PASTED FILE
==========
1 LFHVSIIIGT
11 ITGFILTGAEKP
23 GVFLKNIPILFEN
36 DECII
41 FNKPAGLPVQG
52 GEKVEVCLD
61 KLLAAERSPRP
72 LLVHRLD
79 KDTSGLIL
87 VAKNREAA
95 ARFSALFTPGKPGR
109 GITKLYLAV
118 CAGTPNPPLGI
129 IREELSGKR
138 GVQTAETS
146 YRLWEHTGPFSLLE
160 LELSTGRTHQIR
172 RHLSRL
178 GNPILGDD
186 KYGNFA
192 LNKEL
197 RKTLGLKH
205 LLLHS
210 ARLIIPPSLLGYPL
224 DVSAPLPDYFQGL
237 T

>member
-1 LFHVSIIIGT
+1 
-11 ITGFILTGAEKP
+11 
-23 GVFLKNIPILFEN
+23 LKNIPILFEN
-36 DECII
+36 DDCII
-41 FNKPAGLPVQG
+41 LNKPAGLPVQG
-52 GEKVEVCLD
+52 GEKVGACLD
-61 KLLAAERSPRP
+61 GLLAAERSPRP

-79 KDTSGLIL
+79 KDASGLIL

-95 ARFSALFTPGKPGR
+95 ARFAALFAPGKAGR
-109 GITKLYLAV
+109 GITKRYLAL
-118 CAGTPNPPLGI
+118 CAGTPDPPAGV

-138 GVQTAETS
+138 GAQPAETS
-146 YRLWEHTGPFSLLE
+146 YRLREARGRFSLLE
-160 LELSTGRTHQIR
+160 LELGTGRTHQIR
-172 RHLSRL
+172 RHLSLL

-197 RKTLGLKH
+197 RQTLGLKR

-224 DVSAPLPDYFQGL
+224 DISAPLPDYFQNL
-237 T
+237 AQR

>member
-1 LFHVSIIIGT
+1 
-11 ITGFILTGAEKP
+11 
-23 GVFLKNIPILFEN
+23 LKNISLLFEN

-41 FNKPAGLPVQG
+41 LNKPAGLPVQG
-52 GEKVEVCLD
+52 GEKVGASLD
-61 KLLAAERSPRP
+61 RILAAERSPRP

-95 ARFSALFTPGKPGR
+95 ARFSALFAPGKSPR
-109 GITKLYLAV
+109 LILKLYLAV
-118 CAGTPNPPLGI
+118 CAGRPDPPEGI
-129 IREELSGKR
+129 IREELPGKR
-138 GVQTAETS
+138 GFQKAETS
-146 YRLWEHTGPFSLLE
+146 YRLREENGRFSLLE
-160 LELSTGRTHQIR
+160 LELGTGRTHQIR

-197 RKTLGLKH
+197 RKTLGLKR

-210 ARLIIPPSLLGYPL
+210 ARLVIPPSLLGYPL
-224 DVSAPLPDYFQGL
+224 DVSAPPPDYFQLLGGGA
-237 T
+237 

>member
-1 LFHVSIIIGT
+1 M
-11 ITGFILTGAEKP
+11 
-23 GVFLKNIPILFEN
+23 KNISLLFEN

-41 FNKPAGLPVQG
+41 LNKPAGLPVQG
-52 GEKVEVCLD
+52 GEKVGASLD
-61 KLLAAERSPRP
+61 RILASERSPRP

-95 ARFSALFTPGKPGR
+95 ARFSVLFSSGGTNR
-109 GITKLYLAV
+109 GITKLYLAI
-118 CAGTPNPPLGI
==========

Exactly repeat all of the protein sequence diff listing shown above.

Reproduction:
1 LFHVSIIIGT
11 ITGFILTGAEKP
23 GVFLKNIPILFEN
36 DECII
41 FNKPAGLPVQG
52 GEKVEVCLD
61 KLLAAERSPRP
72 LLVHRLD
79 KDTSGLIL
87 VAKNREAA
95 ARFSALFTPGKPGR
109 GITKLYLAV
118 CAGTPNPPLGI
129 IREELSGKR
138 GVQTAETS
146 YRLWEHTGPFSLLE
160 LELSTGRTHQIR
172 RHLSRL
178 GNPILGDD
186 KYGNFA
192 LNKEL
197 RKTLGLKH
205 LLLHS
210 ARLIIPPSLLGYPL
224 DVSAPLPDYFQGL
237 T

>member
-1 LFHVSIIIGT
+1 
-11 ITGFILTGAEKP
+11 
-23 GVFLKNIPILFEN
+23 LKNIPILFEN
-36 DECII
+36 DDCII
-41 FNKPAGLPVQG
+41 LNKPAGLPVQG
-52 GEKVEVCLD
+52 GEKVGACLD
-61 KLLAAERSPRP
+61 GLLAAERSPRP

-79 KDTSGLIL
+79 KDASGLIL

-95 ARFSALFTPGKPGR
+95 ARFAALFAPGKAGR
-109 GITKLYLAV
+109 GITKRYLAL
-118 CAGTPNPPLGI
+118 CAGTPDPPAGV

-138 GVQTAETS
+138 GAQPAETS
-146 YRLWEHTGPFSLLE
+146 YRLREARGRFSLLE
-160 LELSTGRTHQIR
+160 LELGTGRTHQIR
-172 RHLSRL
+172 RHLSLL

-197 RKTLGLKH
+197 RQTLGLKR

-224 DVSAPLPDYFQGL
+224 DISAPLPDYFQNL
-237 T
+237 AQR

>member
-1 LFHVSIIIGT
+1 
-11 ITGFILTGAEKP
+11 
-23 GVFLKNIPILFEN
+23 LKNISLLFEN

-41 FNKPAGLPVQG
+41 LNKPAGLPVQG
-52 GEKVEVCLD
+52 GEKVGASLD
-61 KLLAAERSPRP
+61 RILAAERSPRP

-95 ARFSALFTPGKPGR
+95 ARFSALFAPGKSPR
-109 GITKLYLAV
+109 LILKLYLAV
-118 CAGTPNPPLGI
+118 CAGRPDPPEGI
-129 IREELSGKR
+129 IREELPGKR
-138 GVQTAETS
+138 GFQKAETS
-146 YRLWEHTGPFSLLE
+146 YRLREENGRFSLLE
-160 LELSTGRTHQIR
+160 LELGTGRTHQIR

-197 RKTLGLKH
+197 RKTLGLKR

-210 ARLIIPPSLLGYPL
+210 ARLVIPPSLLGYPL
-224 DVSAPLPDYFQGL
+224 DVSAPPPDYFQLLGGGA
-237 T
+237 

>member
-1 LFHVSIIIGT
+1 M
-11 ITGFILTGAEKP
+11 
-23 GVFLKNIPILFEN
+23 KNISLLFEN

-41 FNKPAGLPVQG
+41 LNKPAGLPVQG
-52 GEKVEVCLD
+52 GEKVGASLD
-61 KLLAAERSPRP
+61 RILASERSPRP

-95 ARFSALFTPGKPGR
+95 ARFSVLFSSGGTNR
-109 GITKLYLAV
+109 GITKLYLAI
-118 CAGTPNPPLGI